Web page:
History Issue: Beyond the “People’s Story”

Kiichi Fujiwara

Professor of International Politics at the University of Tokyo


The confrontation over historical controversies continues. Behind Korean President Park Geun-hye’s refusal to meet with Prime Minister Shinzo Abe is Korea’s strong resentment at the way the Japanese government handles the issue of their mistreated civilians, who were forced to serve as “comfort women” in wartime. China not only repeatedly criticized Prime Minister Abe’s visit to Yasukuni Shrine late last year, but is also trying to foster Japan’s isolation in international community by using the “history card,” and arguing that it is Japan, and not China, that is causing instability of international relations, as evident from Abe’s visit to Yasukuni. More than half a century after the Sino-Japanese war and World War II, differences in interpretation of the past are still shaking our present-day international relations.

How can we overcome this situation? Some may say that is very easy and does not require much thought. Countries like China and South Korea insist on saying that Japan has the moral obligation to apologize and compensate their war victims, and argue that Japan is not trusted simply because it does not do so. While in Japan, some claim that the Japanese government has already apologized over and over again, and that they do not see what more Japan must do. There are then even those who take a more radical position, arguing that there is no need to apologize at all, and that the actions taken by Japan in WWII were perfectly justified.

Common to these arguments is the mindset according to which it is “they, and not us” that should change, and all we have to do is to retain a firm attitude. In other words, people with this mindset do not believe they are the ones who need to change, because they think it is the other party that is responsible for the problem. But yet, no parties dare to change their position, making it inevitable for the dispute to remain unsettled. Furthermore, unlike territorial conflicts, where realistic compromises are possible, such as by agreeing on shelving each other’s territorial claims for the time being or leaving them in the hands of later generations, the history issue is, in nature, difficult to solve through compromises or adjustments of interests among the parties involved. This is the very reason why historical issues tend to drag on and on.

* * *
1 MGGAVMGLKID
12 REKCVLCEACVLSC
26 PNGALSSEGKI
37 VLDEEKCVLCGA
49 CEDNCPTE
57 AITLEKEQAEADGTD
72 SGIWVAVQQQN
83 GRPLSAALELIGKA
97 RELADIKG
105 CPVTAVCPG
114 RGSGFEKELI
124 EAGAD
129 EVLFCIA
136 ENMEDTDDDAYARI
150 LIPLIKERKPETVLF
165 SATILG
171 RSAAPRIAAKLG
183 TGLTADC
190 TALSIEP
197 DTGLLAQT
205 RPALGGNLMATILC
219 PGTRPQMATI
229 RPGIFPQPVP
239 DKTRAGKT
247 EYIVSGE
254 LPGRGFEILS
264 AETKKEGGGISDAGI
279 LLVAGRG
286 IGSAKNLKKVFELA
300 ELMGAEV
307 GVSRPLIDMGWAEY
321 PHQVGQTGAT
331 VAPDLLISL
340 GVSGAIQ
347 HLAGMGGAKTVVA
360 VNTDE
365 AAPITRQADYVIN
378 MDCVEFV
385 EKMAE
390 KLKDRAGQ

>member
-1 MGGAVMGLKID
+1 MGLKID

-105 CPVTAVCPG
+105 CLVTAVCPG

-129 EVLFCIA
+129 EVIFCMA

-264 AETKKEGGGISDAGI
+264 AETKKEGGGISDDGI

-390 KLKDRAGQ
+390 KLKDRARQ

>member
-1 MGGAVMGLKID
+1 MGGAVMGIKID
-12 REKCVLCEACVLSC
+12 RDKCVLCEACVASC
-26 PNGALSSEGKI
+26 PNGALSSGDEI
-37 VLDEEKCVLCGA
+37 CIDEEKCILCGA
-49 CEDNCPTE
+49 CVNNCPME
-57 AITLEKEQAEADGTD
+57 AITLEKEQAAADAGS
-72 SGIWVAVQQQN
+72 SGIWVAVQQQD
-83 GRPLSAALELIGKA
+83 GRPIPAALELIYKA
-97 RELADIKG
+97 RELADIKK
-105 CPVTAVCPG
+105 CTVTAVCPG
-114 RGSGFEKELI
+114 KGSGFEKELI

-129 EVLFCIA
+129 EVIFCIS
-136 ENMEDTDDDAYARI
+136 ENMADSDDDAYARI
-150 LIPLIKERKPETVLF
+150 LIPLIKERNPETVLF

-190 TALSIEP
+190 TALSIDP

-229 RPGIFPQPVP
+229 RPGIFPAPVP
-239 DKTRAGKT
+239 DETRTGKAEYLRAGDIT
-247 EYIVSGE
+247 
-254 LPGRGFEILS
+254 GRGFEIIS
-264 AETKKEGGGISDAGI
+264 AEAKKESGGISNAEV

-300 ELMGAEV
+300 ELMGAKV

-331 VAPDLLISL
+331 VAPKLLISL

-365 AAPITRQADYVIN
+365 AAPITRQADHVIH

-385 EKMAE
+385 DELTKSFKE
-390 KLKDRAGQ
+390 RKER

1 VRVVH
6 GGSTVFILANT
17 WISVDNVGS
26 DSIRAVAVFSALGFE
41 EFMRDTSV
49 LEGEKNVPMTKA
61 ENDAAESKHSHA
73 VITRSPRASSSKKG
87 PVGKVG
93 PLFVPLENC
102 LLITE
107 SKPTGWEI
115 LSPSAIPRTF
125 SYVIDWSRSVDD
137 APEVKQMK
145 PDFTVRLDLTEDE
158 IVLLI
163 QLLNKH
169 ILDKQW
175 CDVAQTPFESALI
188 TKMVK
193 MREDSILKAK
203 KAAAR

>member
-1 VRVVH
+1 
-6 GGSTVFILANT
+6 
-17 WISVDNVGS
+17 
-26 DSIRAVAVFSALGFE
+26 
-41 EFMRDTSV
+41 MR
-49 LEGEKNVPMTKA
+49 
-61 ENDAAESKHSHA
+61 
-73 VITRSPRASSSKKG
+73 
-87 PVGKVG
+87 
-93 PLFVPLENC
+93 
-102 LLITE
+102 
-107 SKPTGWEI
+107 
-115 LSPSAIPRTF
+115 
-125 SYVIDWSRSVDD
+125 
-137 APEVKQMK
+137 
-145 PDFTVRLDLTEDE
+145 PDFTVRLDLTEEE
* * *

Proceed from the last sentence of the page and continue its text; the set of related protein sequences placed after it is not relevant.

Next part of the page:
Personally, I think Prime Minister Abe’s visit to Yasukuni Shrine was an unwise choice.
Since Mr. Abe assumed the premiership a year earlier, his administration has tried to arouse concern not only in the United States, but also among ASEAN member states about China’s becoming increasingly assertive policies that are. Although this may work for the territorial issue Japan can expect these countries to cooperate on Japan’s position no allies would want to take sides with Japan over historical issues. From the start of the Abe administration, not just China and Korea, but the United States and European nations have become suspicious that Prime Minister Abe might be viewing the Japanese military’s actions in World War II as legitimate and justifiable. Mr. Abe’s visit to the Yasukuni Shrine has provided grounds for such suspicions. Even though he stresses that his shrine visit was to renew his pledge not to fight a war again, Mr. Abe’s no-more war pledge sounds hollow after his visit to a shrine where wartime leaders (convicted as war criminals) are enshrined, along with millions of war dead. By trying to justify the past, he risked the loss of Japan’s credibility in the world today.